Although nudity in art was not an uncommon sight in ancient China, figure drawing -- a study of the human form in its various shapes and poses, was introduced to China as a modern western art in the 1910s.
In 1914, artist and teacher Li Shutong opened China's first figure drawing class in a teacher's school in eastern China's Zhejiang Province. The class however did not receive much public attention as it was strictly limited to the students in the school.
That same year, Liu Haisu, a painter excelling both at Chinese painting as well as oil painting, initiated figure drawing course at a Shanghai art school.
When Liu tried to find a nude model to pose for his students, he encountered many problems. At first, he could only find a 15-year-old boy, but one adolescent model would simply not suffice. He needed an adult model as well.
Liu offered potential candidates a handsome pay and eventually found a man willing to take on the job. But the man regretted doing so the moment he stepped into the classroom. In the end, Liu persuaded the man to take off all his clothes and this man went on to become China's first nude model.
The first female nude model in the country appeared in 1920, but she was actually a Belarusian.
The first public controversy regarding nude models occurred in 1917, when Liu's school held a student art exhibition including several examples of nude drawings. This immediately sparked public uproar and Liu was denounced as a "traitor of arts" and the "rotten apple amidst teachers".
Two years later, Liu opened another exhibition which led to an investigation by authorities. He was lucky to get away uncharged since the exhibition lasted only five days and when the investigators arrived, it was drawing to a close already.
In 1924, one of Liu's students held an exhibition featuring nude art in central China's Nanchang City. This greatly disturbed Sun Chuanfang, the warlord of several provinces in eastern China at that time. Sun issued a secret warrant for Liu's arrest and tried to close down the latter's school. Fortunately, the school was based in the French concession area of Shanghai, where Sun had no right to interfere. But Liu still had to pay a fine to appease the warlord's fury. This event was breaking that year and made the concept of nude modeling public knowledge across China.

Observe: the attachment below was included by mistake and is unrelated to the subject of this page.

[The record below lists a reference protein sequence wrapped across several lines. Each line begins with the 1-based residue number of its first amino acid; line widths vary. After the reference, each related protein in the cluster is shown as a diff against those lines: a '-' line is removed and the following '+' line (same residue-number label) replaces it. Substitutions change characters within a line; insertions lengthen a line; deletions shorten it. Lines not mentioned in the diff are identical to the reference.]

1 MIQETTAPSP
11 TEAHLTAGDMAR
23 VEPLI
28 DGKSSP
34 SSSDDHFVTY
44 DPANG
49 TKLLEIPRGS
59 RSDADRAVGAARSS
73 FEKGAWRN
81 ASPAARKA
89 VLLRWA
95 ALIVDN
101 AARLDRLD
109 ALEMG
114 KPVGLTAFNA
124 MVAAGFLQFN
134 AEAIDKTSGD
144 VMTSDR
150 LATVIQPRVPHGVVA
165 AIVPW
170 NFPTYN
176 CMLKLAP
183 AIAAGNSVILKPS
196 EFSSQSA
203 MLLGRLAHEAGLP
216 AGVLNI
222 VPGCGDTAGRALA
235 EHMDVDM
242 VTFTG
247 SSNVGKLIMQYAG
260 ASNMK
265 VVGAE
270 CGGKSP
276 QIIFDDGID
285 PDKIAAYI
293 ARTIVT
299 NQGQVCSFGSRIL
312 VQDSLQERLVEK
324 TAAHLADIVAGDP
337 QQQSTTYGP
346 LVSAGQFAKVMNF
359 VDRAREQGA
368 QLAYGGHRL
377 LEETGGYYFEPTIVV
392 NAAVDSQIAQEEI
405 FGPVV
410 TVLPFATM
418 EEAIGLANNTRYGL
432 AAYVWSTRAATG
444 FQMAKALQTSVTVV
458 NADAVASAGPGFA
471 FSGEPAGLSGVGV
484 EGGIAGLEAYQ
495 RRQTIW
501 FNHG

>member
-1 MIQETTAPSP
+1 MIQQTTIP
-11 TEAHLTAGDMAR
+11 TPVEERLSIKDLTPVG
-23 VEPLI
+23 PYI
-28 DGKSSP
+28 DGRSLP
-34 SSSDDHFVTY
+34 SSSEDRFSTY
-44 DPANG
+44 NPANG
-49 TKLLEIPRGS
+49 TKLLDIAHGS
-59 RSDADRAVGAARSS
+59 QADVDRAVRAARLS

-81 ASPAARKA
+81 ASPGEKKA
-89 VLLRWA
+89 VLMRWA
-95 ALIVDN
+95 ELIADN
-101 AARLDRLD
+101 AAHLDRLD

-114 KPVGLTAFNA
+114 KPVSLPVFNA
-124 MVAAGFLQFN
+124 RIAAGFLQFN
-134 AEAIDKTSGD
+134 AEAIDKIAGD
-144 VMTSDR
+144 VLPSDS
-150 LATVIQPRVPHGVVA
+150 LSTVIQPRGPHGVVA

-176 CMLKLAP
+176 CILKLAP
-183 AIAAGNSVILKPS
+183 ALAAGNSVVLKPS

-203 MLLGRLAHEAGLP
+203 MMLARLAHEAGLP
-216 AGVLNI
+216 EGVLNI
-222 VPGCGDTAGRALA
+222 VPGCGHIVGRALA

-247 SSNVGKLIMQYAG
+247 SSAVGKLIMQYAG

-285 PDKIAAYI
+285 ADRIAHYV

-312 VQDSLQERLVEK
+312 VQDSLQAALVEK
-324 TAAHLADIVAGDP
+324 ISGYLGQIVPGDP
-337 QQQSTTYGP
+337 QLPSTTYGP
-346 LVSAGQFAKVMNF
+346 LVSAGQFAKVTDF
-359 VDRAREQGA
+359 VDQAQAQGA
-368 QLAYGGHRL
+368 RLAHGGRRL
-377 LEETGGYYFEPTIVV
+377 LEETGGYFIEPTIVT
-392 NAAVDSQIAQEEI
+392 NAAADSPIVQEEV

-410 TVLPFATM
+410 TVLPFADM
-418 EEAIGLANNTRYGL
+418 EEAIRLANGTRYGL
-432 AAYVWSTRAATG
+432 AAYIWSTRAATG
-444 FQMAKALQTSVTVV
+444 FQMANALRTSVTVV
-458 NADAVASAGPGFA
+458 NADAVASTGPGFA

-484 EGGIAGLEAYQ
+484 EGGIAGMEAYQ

Лю Хайсу (слева) с женой и другом в Париже
After the People's Republic of China was founded in 1949, the drawing course was retained but any public display of nude art was not allowed. In 1964, a senior official of the Communist Party of China tried to ban nude modeling, but was severely opposed by Mao Zedong, who stated that nude drawing was an essential skill for painters and sculptors to develop. Any attempts to ban the course were revoked.
Thanks to Mao, the nude drawing course stayed on for one more year until the Cultural Revolution (1966-76) erupted in 1966 and the course was criticized for being vulgar. Although Mao was still a supporter of nude drawing, his words were never publicized and the course was canceled.
In 1978, China launched its policies of reform and opening-up, causing enormous changes to sweep through both society and the people's mindset. Nude art thrived once again, featuring major works such as "Fierce General," a sculpture by Tang Daxi, and "Water-Splashing Festival: A Paean of Life," a mural painting by Yuan Yunsheng.
After 2000, the Chinese people were even more open to nude arts. Tang Jiali, a Chinese dancer and model, sold books of nude artistic photographs of herself in 2002 and in doing so became a household name. Today, people have finally dispelled prejudice and treat nude modeling as a profession no different from any other.